A year after winning a championship, most racers would love to reminisce and remember. Not Andrew Hines.
First and foremost, November 17, 2019, the day that he clinched his sixth NHRA Mello Yello Pro Stock Motorcycle crown, will be remembered as the most stressful day of Hines’ career, possibly his entire life. The agony of a round one loss was followed by an impending feeling of doom, yet Hines ultimately held on to clinch title No. 6 following one of the most unlikely finishes in the sport’s history.
It’s also worth noting that Hines isn’t typically the kind of guy who spends a lot of time looking backwards. Tasked by the Vance & Hines team as a rider, developer, machinist, and tuner, he’s got a lot of his plate and he’s generally got his eyes on the next prize weather it’s a race win, new trick part, or some other technological advancement.
“The way that championship went down last year was a situation that I never thought I’d be in,” said Hines, who entered the Auto Club NHRA Finals needing only to win one round of eliminations in order to clinch the title. “When I red-lighted to Jianna [Salinas, eventual race winner] I was convinced that I’d thrown away the championship and let the whole team down. Then, to have the cards fall the way they did and win the championship was pretty astonishing. I’ve never seen anything like that in any class. I think the Pro Stock Motorcycle class set a new precedent for craziness.”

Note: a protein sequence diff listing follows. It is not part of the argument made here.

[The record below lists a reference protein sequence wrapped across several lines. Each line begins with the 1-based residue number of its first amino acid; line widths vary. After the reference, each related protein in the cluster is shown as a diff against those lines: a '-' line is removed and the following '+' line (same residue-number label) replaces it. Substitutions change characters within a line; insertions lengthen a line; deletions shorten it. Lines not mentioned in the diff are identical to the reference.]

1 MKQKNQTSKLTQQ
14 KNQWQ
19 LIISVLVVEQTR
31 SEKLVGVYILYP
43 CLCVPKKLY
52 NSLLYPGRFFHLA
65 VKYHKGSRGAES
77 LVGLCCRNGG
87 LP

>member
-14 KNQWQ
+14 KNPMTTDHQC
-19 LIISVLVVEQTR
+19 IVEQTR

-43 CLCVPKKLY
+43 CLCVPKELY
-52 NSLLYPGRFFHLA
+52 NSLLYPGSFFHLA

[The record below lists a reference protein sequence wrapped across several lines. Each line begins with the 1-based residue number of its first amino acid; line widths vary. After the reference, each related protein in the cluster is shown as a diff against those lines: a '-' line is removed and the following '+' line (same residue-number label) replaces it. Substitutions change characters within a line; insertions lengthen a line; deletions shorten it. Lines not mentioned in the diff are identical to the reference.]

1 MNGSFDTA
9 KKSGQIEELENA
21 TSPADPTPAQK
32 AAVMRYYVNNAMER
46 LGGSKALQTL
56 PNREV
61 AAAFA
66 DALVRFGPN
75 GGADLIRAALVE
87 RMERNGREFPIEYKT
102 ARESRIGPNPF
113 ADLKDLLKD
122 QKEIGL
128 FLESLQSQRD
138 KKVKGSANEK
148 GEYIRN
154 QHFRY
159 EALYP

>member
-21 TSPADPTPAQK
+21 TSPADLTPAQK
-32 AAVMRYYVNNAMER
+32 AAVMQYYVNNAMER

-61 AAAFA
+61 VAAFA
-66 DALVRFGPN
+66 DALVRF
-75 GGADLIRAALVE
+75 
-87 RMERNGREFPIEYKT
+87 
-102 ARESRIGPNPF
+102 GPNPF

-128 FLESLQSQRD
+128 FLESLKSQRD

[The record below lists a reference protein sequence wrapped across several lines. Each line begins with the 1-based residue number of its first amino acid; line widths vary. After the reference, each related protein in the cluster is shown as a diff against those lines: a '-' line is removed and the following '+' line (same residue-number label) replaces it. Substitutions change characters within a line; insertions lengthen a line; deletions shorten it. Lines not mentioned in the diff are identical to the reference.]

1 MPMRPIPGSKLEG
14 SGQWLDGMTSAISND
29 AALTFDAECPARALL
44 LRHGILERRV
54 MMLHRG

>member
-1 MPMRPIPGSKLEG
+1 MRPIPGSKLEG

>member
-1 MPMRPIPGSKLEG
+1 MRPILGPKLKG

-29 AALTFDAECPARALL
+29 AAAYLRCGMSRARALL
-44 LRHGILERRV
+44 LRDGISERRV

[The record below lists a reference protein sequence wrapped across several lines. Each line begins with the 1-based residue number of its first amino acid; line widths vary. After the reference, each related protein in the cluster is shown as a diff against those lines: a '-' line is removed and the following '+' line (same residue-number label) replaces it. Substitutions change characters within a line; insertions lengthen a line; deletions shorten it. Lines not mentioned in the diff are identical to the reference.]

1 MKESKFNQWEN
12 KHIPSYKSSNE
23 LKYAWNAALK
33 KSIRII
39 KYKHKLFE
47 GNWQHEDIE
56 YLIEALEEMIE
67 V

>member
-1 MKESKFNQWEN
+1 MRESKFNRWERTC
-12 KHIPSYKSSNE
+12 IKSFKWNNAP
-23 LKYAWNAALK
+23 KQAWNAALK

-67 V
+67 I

Hines celebrated after winning the title, but not for long. He was quickly back to work at the Vance & Hines team headquarters in Brownsburg, Ind., preparing for the 2020 season. His off-season to-do list included building a new bike for teammate Angelle Sampey, fulfilling customer orders, and finishing development of the new four-valve Suzuki Pro Stock Motorcycle head that was recently approved by the NHRA Tech Dept. A week before the scheduled start of the Pro Stock Motorcycle season at the Amalie Motor Oil NHRA Gatornationals, the Vance & Hines team went testing at Orlando Speed World and were encouraged by their progress, particularly with regards to Sampey’s new FXDR entry.
“We needed a new show bike anyway, so it made sense to build a new bike for Angelle, if nothing else for her to have the same chassis that Eddie and I have,” said Hines. “Angelle made a lot of progress last year, but we couldn’t get the same performance out of her bike that I had. We also struggled to add enough weight to her bike because it wasn’t built for a 115-poind rider. Her new bike was built where we could put the weight where it needs to go. She had a 1.03 sixty-foot time which is the best of her career so that was really encouraging. As for Eddie and I, we tested some fuel injection stuff and it went well. We had a major cross wind, so it wasn’t conducive to big numbers, but he still ran 198.70 mph. If we had a tailwind, I think we could have run 201.”
The Vance & Hines team was prepared for their 2020 debut in Gainesville, but obviously those plans have been put on hold. Returning to Brownsburg, Hines and his crew remain busy. They are continuing to make work on their three HD Pro Stock Motorcycle and also have a number of other projects underway.
“Oh, it’s sort of business as usual here,” said Hines. “Our shop is still open but obviously we’re taking precautions to make sure all of our employees stay safe. We’re checking everyone’s temperature when they enter the building and making sure the facility stays clean. We’re not a business that is open to the public so that helps us.